Two bowl barrows 300m SW of Spring Farm


Heritage Category: Scheduled Monument

List Entry Number: 1013744

Date first listed: 12-Jul-1961

Date of most recent amendment: 22-Apr-1996


Ordnance survey map of Two bowl barrows 300m SW of Spring Farm
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This copy shows the entry on 18-Feb-2019 at 04:52:57.


The building or site itself may lie within the boundary of more than one authority.

County: Dorset

District: North Dorset (District Authority)

Parish: Ashmore

National Grid Reference: ST 91508 16285

Reasons for Designation

Bowl barrows, the most numerous form of round barrow, are funerary monuments dating from the Late Neolithic period to the Late Bronze Age, with most examples belonging to the period 2400-1500 BC. They were constructed as earthen or rubble mounds, sometimes ditched, which covered single or multiple burials. They occur either in isolation or grouped as cemeteries and often acted as a focus for burials in later periods. Often superficially similar, although differing widely in size, they exhibit regional variations in form and a diversity of burial practices. There are over 10,000 surviving bowl barrows recorded nationally (many more have already been destroyed), occurring across most of lowland Britain. Often occupying prominent locations, they are a major historic element in the modern landscape and their considerable variation of form and longevity as a monument type provide important information on the diversity of beliefs and social organisations amongst early prehistoric communities. They are particularly representative of their period and a substantial proportion of surviving examples are considered worthy of protection.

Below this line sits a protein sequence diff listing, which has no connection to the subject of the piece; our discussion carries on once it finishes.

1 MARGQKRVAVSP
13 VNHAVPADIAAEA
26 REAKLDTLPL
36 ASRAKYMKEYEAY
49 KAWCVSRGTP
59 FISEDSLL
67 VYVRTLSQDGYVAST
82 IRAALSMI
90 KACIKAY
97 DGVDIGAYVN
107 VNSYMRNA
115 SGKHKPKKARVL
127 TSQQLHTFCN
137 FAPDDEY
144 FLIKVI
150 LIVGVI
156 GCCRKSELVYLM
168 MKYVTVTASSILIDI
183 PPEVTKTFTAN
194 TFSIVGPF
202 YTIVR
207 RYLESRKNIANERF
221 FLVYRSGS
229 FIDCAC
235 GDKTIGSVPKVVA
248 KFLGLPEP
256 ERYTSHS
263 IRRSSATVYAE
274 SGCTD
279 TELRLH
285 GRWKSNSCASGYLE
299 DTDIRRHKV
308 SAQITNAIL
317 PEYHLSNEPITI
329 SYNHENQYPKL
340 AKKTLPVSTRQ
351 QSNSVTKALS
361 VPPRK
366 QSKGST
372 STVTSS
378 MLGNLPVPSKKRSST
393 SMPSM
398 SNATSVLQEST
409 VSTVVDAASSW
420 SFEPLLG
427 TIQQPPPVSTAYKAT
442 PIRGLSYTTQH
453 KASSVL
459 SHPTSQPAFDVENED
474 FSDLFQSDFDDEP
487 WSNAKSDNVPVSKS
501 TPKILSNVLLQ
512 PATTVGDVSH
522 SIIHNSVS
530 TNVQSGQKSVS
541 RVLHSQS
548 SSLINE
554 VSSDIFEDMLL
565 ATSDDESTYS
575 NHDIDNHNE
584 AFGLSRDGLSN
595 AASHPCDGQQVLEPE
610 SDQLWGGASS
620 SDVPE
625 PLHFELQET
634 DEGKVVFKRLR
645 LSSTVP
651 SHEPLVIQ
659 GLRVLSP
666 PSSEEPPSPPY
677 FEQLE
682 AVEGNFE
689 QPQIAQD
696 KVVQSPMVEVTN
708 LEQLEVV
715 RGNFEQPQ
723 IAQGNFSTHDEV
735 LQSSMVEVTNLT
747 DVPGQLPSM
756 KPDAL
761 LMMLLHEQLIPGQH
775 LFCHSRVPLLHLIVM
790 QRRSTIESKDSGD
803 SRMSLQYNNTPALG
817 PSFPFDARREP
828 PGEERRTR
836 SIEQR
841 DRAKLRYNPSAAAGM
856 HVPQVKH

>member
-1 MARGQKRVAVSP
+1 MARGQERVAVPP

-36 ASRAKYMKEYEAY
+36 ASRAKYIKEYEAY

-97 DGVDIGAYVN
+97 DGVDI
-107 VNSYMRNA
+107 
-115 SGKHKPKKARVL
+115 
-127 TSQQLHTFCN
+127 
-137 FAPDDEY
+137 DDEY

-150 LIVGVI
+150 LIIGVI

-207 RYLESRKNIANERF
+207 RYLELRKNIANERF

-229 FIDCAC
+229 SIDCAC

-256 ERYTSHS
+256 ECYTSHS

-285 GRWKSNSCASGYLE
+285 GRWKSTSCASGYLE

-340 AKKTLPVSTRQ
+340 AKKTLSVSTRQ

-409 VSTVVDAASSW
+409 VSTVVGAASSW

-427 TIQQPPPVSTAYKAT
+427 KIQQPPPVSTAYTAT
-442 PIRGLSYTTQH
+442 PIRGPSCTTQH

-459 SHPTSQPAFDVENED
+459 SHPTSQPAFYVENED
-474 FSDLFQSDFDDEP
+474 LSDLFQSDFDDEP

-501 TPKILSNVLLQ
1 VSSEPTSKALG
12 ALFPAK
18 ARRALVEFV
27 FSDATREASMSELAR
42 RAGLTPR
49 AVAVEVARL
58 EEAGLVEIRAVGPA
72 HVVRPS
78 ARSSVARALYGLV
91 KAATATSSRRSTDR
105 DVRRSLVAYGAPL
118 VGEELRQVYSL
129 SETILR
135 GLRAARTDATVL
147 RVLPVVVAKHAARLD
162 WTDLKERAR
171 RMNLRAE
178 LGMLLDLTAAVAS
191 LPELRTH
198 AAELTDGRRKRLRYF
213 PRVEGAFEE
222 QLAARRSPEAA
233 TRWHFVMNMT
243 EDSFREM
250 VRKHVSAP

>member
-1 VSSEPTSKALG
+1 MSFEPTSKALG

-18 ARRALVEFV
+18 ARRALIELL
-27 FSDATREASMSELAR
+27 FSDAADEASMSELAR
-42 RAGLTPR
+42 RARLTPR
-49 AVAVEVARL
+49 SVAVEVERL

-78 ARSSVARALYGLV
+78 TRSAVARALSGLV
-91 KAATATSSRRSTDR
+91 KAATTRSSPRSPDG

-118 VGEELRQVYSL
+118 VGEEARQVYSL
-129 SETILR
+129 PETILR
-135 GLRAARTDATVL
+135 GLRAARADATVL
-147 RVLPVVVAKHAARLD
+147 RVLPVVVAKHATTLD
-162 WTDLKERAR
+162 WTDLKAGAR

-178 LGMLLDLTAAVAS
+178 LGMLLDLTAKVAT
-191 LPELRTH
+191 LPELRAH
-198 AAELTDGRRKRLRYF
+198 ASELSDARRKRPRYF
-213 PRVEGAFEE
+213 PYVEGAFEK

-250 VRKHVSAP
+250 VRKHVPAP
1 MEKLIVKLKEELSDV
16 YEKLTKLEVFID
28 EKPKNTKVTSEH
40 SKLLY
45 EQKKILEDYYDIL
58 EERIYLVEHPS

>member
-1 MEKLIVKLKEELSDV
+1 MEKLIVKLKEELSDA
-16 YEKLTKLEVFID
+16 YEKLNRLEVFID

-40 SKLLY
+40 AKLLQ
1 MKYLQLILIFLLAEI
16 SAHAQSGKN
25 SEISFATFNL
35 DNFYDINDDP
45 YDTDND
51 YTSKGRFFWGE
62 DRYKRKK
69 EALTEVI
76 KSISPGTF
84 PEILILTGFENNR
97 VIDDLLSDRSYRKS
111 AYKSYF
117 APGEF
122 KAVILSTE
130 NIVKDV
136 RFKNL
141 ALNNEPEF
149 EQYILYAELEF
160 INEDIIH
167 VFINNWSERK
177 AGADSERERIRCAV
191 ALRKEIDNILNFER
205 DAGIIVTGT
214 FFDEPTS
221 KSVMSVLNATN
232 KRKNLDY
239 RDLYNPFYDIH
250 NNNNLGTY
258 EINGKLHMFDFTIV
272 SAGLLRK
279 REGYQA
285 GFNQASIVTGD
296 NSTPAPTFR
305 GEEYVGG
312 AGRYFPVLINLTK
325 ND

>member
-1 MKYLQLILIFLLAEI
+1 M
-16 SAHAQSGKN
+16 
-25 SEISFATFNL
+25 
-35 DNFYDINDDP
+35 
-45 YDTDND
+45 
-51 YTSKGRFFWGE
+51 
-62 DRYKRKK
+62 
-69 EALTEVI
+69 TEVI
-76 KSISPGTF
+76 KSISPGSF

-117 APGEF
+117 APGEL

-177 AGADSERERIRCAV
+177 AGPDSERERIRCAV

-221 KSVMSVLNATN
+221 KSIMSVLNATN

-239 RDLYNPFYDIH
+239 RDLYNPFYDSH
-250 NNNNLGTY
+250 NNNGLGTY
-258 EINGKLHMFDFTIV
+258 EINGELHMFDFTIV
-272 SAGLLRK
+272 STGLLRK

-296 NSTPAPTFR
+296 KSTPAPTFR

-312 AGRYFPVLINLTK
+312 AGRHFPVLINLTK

Despite having been reduced in height by cultivation, the bowl barrows 300m south west of Spring Farm will contain archaeological remains, providing information about Bronze Age burial practices, economy and environment.


The monument includes the remains of two adjacent bowl barrows, aligned south west - north east, 300m south west of Spring Farm. Both barrows have been reduced in height by cultivation and are now visible as slight earthworks. The western barrow has a diameter of 12m. The eastern barrow was recorded by the OS in 1977 as having a diameter of 9m. There is no trace of a ditch surrounding either barrow although these features will survive as buried features c.2m wide.

MAP EXTRACT The site of the monument is shown on the attached map extract. It includes a 2 metre boundary around the archaeological features, considered to be essential for the monument's support and preservation.


The contents of this record have been generated from a legacy data system.

Legacy System number: 27348

Legacy System: RSM

End of official listing